Nationwide Grade-Retention Rates Have Dropped, New Study Finds
By guest blogger Madeline Will
The practice of requiring students who don't make sufficient academic progress to repeat a grade in school has steadily declined from 2005 to 2010, new research shows.
The study on grade retention was published today in Educational Researcher, a peer-reviewed journal of the American Educational Research Association. Researchers tracked nationwide retention trends in 1st through 9th grades, from 1995 through 2010.
The overall retention rate peaked in the 2004-05 school year at 2.9 percent, but by 2009-10, the rate was nearly halved, falling to 1.5 percent. The retention rate fell for all groups of students, and decreases were strongest in groups that used to have the highest retention rates, including boys and minority students.
"Grade retention may have substantial positive or negative consequences for a student's future academic achievement," said one of the study's authors, the University of Minnesota's John Robert Warren. "Given its cost for schools and its potential impact for students, practitioners and policymakers have had surprisingly little information about how often students are made to repeat grades."
Across the course of the study's data, school years 1994-95 to 2009-10, a total of 2.4 percent of all students repeated a grade. First graders repeated a grade most often6.2 percent. Ninth graders had the second-highest grade-retention rate, at 2.9 percent. Retention rates were higher among boys, minority students, immigrants, children with less-educated parents, children with single parents, urban children, and children in Southern and Northeastern states.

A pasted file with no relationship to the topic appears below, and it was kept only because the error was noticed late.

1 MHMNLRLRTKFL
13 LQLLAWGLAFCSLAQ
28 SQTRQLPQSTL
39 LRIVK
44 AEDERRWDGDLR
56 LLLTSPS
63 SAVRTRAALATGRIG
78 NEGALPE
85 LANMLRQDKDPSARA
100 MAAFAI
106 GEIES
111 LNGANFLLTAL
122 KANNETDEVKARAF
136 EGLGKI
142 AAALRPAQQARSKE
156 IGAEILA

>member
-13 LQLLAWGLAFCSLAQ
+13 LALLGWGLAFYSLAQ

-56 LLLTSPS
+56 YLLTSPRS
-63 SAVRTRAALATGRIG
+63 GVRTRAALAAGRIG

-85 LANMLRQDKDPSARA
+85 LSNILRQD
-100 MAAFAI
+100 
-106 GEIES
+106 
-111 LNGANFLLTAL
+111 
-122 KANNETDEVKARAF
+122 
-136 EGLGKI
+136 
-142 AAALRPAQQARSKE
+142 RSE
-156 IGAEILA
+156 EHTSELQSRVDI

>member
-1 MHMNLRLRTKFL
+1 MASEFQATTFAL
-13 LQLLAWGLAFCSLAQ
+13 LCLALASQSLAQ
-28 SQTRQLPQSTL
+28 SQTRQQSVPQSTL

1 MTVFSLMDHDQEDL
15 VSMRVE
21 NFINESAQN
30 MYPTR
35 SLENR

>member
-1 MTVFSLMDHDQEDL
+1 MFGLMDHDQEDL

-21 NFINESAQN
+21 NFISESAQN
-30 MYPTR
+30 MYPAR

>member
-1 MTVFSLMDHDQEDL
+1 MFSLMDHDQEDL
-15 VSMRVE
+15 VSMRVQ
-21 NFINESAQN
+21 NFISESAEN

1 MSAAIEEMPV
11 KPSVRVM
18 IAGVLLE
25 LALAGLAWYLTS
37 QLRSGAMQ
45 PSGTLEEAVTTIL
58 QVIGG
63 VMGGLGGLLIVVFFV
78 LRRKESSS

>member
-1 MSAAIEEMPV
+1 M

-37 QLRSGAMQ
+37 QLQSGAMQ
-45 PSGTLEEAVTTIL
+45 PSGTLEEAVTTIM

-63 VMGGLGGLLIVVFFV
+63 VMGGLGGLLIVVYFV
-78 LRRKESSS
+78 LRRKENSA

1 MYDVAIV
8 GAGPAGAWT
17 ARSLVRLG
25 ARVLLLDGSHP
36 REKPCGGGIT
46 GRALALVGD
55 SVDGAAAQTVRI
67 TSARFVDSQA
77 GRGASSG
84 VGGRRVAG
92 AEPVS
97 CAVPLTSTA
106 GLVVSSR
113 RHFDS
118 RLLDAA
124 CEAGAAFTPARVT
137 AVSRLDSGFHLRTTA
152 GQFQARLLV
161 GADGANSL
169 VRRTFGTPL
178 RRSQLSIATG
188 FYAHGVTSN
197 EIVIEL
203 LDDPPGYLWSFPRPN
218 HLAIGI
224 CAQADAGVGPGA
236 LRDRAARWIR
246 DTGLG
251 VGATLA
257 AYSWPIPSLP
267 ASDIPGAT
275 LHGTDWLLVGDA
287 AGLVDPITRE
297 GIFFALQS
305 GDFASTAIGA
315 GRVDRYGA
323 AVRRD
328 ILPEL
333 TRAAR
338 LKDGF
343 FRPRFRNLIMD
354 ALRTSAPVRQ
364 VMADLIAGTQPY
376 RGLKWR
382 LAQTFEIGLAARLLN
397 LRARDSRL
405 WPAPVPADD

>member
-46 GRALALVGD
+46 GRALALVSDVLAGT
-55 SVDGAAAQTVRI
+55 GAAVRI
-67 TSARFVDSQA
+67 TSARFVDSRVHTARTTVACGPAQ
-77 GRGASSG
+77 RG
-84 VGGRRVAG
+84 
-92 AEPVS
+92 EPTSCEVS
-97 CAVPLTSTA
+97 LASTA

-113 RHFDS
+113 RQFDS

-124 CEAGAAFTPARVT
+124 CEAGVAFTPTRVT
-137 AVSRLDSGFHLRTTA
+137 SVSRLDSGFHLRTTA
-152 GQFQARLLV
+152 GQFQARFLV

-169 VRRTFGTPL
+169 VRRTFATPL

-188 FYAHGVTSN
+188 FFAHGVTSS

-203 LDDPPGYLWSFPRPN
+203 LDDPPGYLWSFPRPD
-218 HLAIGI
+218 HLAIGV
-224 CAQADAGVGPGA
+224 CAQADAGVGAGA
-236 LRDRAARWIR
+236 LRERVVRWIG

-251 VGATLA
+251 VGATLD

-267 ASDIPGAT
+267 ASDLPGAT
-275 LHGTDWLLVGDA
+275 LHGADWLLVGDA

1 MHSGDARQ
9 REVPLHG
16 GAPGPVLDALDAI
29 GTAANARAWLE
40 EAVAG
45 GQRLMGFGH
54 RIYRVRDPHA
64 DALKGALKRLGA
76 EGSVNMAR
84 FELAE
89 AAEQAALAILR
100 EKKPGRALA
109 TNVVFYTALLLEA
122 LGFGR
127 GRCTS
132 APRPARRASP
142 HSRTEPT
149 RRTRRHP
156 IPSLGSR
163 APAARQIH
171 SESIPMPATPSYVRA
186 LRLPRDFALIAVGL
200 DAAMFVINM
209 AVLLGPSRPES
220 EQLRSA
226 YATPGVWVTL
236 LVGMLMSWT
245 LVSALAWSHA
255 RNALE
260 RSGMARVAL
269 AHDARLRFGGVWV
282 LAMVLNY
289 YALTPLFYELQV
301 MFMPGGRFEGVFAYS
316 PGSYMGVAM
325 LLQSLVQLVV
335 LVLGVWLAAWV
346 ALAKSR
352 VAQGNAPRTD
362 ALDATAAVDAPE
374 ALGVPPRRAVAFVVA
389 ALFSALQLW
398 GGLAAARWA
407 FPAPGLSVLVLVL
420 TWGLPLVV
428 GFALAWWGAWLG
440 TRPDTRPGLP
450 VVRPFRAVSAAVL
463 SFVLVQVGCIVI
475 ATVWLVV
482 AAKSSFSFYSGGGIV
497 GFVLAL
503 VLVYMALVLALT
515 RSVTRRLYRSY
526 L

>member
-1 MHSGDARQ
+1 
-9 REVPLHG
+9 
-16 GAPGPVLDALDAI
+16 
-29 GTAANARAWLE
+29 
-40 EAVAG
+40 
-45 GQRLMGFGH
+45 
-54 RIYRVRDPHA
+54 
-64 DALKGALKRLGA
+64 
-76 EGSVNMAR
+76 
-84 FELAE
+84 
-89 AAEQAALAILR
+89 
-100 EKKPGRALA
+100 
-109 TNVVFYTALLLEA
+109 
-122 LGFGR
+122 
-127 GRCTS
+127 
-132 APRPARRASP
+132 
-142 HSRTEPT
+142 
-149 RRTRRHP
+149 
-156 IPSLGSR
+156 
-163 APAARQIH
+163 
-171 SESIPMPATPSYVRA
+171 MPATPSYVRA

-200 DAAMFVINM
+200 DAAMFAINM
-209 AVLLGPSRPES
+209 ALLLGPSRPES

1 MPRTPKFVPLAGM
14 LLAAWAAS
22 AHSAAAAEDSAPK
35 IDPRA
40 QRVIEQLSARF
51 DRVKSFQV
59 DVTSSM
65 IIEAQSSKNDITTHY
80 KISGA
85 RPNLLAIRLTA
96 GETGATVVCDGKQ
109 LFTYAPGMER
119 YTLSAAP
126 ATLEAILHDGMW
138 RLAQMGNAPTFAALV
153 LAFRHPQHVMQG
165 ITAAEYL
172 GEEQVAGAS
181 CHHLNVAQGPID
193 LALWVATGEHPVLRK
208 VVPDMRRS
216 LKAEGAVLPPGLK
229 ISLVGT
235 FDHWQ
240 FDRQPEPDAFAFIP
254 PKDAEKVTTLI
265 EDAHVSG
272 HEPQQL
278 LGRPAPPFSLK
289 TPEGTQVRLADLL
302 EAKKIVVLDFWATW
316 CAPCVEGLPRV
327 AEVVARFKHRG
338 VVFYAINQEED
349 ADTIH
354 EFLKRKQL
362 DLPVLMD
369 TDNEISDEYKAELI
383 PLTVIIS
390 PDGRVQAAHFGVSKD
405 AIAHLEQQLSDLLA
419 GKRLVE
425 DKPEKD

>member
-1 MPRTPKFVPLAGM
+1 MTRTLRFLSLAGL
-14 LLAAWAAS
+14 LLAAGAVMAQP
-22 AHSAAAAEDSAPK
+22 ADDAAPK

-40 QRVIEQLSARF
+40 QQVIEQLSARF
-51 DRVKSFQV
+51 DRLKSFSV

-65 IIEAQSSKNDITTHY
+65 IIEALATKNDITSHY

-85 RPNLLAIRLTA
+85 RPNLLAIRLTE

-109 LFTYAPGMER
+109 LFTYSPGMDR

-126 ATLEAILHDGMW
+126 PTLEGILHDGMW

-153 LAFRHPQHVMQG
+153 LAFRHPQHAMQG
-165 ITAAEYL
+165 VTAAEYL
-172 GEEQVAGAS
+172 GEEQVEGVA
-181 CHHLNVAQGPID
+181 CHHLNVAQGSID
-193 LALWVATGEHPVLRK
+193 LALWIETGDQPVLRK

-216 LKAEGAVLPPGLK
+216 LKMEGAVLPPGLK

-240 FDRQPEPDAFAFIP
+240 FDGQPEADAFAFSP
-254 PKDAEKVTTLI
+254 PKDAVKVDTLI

Warren said the drop could possibly be related to earlier research that found mixed evidence that retention leads to more learningbut consistent evidence that it leads to higher dropout rates.
The practice of grade retention has been controversial. Research shows that retention has negative effects on students, but "social promotion," or the practice of passing failing students onto the next grade, has been sharply criticized, including by President Barack Obama. This Hechinger Report article delves into the debate and controversy surrounding grade retention.
No federal agency, including the National Center for Education Statistics, or private foundation regularly keeps track of grade-retention rates. Some states do report their own rates, but for this study, the authors used data from the Current Population Survey (conducted by the U.S. Census Bureau and the Bureau of Labor Statistics), which has gathered information about school enrollment since 1995.